Perform role-play skits to show both positive and negative pair-programming dynamics so that students have memorable and easy to reference examples when providing constructive criticism to other students.

Like 
  • Acting out pair programming interactions through a role-playing can make the lessons more memorable to students than a list of rules.
  • Pick a student in your class, or ask for a volunteer, to help you with perform the role-play.
    • Explain to the student what role they will be playing and the types of things you’ll be saying during the skit.
  • Spend 2-3 minutes role-playing for the class. Below are some scenarios to try out where the team refers to you and your student actor.
    • Effective pair programming examples:
      • The team works together to solve a problem.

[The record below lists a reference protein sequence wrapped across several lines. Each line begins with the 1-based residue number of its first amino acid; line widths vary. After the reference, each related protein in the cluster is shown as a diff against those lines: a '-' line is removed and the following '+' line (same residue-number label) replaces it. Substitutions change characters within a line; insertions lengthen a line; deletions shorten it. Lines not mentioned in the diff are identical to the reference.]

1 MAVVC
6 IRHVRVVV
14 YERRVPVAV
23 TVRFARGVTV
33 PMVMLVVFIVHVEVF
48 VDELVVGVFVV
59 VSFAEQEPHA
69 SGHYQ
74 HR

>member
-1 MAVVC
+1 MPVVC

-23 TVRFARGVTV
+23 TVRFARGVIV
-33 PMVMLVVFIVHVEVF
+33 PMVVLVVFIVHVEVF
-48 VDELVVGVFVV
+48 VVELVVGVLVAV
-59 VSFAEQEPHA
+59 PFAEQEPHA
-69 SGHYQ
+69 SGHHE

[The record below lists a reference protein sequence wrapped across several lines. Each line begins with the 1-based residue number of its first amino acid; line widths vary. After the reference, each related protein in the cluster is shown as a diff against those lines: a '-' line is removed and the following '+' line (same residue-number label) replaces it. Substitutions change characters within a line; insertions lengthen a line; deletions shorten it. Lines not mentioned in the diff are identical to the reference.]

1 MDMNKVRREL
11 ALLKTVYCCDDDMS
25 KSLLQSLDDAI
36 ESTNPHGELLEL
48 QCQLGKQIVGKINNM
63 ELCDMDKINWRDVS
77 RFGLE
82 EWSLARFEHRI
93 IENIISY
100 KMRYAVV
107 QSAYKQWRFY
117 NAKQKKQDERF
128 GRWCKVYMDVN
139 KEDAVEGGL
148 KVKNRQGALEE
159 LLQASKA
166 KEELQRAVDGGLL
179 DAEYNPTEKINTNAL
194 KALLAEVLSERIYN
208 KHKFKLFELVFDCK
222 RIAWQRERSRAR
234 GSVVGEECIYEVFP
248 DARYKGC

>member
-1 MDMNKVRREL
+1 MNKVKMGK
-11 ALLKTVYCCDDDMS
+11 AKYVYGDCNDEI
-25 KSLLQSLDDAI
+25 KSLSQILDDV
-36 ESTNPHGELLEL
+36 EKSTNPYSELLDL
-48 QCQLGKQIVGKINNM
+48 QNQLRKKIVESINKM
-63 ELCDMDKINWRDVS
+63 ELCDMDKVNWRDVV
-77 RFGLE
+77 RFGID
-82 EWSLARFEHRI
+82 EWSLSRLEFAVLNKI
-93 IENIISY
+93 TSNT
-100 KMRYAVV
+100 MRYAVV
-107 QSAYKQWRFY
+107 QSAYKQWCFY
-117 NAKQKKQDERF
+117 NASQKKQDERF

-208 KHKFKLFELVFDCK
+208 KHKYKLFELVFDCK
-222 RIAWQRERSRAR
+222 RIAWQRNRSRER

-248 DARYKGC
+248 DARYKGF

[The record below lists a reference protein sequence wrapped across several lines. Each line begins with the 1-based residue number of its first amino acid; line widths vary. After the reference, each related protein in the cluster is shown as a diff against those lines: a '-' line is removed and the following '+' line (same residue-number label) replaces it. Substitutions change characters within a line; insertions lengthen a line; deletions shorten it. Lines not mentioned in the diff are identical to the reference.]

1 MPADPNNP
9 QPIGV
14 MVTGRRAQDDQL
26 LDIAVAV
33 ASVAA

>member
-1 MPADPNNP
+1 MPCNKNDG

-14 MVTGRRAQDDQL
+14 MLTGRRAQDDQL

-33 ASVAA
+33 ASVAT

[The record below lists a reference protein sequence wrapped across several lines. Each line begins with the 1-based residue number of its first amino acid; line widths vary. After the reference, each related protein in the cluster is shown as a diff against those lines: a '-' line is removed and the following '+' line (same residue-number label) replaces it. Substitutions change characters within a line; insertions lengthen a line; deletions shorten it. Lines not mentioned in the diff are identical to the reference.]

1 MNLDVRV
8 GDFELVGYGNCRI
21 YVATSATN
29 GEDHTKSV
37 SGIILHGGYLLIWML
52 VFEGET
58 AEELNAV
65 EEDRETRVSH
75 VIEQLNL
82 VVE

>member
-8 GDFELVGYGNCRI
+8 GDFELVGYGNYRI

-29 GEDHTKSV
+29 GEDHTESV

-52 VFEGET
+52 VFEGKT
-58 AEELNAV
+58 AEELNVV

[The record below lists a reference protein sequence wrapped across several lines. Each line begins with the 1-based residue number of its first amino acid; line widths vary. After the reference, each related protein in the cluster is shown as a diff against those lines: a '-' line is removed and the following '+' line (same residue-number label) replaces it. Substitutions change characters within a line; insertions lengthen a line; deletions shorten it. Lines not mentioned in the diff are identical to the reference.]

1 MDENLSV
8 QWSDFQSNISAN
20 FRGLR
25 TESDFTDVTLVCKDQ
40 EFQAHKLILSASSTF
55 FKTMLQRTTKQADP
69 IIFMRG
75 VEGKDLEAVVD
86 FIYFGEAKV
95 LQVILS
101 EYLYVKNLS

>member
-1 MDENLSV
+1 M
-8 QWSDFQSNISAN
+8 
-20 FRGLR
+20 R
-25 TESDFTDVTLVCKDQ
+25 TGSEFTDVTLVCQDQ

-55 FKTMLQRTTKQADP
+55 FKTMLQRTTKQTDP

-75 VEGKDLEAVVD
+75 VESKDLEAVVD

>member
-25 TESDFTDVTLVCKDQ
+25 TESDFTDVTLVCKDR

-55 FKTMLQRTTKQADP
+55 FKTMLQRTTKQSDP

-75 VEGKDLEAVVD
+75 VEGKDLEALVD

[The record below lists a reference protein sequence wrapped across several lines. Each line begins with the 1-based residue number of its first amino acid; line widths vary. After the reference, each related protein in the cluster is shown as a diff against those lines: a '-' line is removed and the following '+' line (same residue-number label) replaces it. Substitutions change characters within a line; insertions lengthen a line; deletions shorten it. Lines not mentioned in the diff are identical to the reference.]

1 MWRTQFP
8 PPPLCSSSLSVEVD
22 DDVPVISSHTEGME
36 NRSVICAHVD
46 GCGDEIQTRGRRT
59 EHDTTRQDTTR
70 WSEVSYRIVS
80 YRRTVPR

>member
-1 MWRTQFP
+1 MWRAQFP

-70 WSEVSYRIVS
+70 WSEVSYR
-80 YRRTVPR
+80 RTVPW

• The team checks with each other to see what they should do next.
      • The team shares ideas with each other.
    • Ineffective pair programming examples:
      • The navigator takes the keyboard and mouse.
      • The navigator commands the driver.
      • The navigator is unengaged and doesn’t respond to the driver’s questions.
  • After you finish the role-play skit, call on students to note the positive and negative interactions they observed.
  • When you observe students demonstrating positive or negative behaviors that were included in the role-play skit, draw attention to it.
    • Use these moments as a reminder for a student and then ask them how other people might have been feeling in that situation or in that role play.
    • You can start this conversation by saying to the student, “Does this seems similar to what we saw in the role-play yesterday?”
Perform role-play skits to show both positive and negative pair-programming dynamics